• can you explain what exactly start "" "%~dpnx0" %* does?
    – Ooker
    Dec 27, 2022 at 19:04
  • @Ooker: it restarts the current batch script (after changing the registry) to have it running in the new context.
    – Stephan
    Feb 18 at 13:16
  • I mean the logic behind it. What does each argument mean?
    – Ooker
    Mar 12 at 7:37

Unfortunately, there is no way to edit the QuickEdit setting of the current CMD Console instance from command line. We can, however, temporarily disable the global QuickEdit setting and start a new console instance. There are a couple ways to do this, each with its own perks (pros) and drawbacks (cons). Both of the following solutions require the ability to modify the registry.


    • PRO: Compatible with any common Windows system
    • CON: Requires the creation of temporary REG files

    • Code (goes at the beginning of your script):

      if exist "%TEMP%\consoleSettingsBackup.reg" regedit /S "%TEMP%\consoleSettingsBackup.reg"&DEL /F /Q "%TEMP%\consoleSettingsBackup.reg"&goto :mainstart
      regedit /S /e "%TEMP%\consoleSettingsBackup.reg" "HKEY_CURRENT_USER\Console"
      echo REGEDIT4>"%TEMP%\disablequickedit.reg"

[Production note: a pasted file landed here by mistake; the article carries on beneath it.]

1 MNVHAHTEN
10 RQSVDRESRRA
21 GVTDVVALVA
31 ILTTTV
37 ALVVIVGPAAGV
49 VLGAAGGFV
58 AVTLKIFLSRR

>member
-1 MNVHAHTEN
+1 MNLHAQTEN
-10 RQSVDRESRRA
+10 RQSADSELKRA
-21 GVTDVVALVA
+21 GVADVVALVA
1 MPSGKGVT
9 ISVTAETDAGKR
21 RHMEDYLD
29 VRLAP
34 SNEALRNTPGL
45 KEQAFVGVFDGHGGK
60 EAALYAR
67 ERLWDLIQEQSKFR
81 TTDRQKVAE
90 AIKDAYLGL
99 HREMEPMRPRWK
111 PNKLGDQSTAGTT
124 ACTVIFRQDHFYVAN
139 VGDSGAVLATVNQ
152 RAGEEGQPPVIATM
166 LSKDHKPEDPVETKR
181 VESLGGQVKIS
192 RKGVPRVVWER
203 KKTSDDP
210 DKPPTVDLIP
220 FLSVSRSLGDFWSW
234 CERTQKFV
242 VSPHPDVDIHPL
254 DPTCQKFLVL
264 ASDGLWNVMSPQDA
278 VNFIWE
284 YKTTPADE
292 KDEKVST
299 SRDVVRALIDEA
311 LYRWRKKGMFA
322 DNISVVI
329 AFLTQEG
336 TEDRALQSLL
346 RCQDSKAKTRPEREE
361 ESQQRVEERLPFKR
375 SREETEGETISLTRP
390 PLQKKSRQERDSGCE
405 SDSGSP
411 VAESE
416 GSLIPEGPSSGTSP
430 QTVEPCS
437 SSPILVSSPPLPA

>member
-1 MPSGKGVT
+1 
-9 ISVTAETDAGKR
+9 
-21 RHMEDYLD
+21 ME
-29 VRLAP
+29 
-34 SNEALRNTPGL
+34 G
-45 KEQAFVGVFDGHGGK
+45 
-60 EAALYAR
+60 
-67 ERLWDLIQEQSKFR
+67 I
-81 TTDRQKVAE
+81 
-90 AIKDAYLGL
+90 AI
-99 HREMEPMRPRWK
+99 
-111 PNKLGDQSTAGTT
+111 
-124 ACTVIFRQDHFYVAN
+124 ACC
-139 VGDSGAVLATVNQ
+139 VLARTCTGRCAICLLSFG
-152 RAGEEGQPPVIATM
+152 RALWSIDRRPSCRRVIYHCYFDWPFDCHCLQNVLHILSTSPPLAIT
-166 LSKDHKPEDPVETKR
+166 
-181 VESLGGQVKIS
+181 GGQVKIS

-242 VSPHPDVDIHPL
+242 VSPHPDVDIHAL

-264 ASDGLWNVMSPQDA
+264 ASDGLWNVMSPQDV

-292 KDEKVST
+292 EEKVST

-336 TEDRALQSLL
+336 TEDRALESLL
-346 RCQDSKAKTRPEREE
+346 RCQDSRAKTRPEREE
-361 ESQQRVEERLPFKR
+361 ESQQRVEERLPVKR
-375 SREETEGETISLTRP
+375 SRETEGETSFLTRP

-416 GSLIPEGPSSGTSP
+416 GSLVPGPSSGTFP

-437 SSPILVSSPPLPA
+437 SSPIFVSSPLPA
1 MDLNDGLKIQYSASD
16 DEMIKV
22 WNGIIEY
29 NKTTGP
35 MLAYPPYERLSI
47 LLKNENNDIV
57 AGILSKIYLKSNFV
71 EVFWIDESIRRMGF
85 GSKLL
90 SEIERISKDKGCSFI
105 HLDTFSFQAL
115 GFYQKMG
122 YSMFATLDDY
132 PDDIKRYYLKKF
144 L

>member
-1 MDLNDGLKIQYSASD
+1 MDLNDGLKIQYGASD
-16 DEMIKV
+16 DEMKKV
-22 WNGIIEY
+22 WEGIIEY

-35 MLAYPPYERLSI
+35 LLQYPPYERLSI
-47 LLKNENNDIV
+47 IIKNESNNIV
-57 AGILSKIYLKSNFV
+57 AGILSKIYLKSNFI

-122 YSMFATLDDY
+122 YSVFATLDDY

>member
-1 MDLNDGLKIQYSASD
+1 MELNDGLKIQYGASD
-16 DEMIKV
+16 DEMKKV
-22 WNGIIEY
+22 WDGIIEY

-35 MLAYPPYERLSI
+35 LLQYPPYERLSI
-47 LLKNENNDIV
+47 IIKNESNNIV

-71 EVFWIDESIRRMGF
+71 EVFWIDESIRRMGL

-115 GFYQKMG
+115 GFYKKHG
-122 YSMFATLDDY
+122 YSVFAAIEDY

echo [HKEY_CURRENT_USER\Console]>>"%TEMP%\disablequickedit.reg"
      (echo "QuickEdit"=dword:00000000)>>"%TEMP%\disablequickedit.reg"
      regedit /S "%TEMP%\disablequickedit.reg"
      DEL /F /Q "%TEMP%\disablequickedit.reg"
      start "" "cmd" /c "%~dpnx0"&exit
  2. REG

    • PRO: Does not require creation of temp files
    • CON: Not available on Windows 2000 and earlier without Resource Kit
    • CON: Different versions have different syntax (accounted for in code below)

    • Code (goes at the beginning of your script):

      set reg50=::&set reg51=::&(reg /?>nul 2>&1 && set reg51=)
      if %errorlevel%==5005 set reg50=
      set qkey=HKEY_CURRENT_USER\Console&set qprop=QuickEdit
      %reg51%if defined qedit_val (echo y|reg add "%qkey%" /v "%qprop%" /t REG_DWORD /d %qedit_val%&goto :mainstart)